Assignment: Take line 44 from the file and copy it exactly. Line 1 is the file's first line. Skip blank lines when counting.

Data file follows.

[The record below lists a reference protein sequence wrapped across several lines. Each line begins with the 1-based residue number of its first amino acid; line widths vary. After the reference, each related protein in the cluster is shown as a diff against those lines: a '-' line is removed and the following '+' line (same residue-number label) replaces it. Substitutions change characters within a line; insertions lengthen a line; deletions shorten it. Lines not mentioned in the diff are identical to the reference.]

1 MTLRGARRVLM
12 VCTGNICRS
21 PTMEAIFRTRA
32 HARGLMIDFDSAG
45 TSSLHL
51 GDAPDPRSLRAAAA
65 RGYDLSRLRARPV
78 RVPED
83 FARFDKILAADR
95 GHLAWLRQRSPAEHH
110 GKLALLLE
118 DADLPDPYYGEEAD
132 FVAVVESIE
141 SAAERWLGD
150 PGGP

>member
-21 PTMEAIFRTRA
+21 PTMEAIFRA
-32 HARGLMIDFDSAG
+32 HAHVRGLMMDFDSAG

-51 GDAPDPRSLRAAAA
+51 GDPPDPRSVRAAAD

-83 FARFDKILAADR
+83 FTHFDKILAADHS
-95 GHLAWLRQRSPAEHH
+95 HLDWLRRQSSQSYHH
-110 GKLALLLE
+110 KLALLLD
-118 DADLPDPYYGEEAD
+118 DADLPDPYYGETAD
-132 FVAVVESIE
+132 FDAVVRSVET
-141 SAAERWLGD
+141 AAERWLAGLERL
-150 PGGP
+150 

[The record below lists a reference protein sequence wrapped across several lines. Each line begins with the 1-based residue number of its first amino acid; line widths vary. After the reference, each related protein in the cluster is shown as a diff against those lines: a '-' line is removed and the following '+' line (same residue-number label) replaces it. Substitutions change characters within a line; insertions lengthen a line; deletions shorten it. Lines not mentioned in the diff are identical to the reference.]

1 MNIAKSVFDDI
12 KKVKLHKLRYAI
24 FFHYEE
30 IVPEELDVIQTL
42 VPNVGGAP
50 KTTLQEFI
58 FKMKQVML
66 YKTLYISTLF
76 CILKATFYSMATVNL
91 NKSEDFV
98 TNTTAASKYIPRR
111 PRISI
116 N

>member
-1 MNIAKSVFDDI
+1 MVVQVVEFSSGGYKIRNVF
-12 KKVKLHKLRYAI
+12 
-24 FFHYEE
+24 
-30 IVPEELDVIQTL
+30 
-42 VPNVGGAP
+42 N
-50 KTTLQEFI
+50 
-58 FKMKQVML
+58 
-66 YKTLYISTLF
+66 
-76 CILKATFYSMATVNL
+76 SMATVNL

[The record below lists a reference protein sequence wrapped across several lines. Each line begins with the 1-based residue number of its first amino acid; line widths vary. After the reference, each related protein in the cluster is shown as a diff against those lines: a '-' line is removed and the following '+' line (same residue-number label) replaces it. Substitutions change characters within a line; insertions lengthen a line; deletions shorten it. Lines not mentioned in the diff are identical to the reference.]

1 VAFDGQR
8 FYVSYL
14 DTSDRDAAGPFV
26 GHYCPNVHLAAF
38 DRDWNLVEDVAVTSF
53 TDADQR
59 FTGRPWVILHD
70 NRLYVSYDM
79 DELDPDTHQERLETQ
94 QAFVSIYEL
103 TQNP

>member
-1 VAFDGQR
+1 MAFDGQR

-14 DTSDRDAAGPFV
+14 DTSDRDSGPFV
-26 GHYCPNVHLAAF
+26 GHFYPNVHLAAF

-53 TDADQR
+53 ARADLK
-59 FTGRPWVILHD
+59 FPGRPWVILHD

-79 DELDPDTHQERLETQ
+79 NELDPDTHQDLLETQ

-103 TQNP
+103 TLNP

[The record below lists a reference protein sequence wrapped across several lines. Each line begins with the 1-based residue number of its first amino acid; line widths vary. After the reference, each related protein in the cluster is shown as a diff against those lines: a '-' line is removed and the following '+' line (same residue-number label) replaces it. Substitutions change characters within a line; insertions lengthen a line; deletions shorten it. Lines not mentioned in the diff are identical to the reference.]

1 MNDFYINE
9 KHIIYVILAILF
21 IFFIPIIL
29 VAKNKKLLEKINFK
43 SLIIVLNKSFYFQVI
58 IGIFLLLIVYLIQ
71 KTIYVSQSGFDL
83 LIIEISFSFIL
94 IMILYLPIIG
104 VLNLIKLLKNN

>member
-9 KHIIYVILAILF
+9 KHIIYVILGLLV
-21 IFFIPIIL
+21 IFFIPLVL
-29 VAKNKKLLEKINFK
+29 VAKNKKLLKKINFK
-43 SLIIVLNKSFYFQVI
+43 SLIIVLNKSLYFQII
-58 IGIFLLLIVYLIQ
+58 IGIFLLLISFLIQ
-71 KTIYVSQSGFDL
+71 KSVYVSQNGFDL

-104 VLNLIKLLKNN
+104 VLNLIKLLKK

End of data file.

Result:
50 KTTLQEFI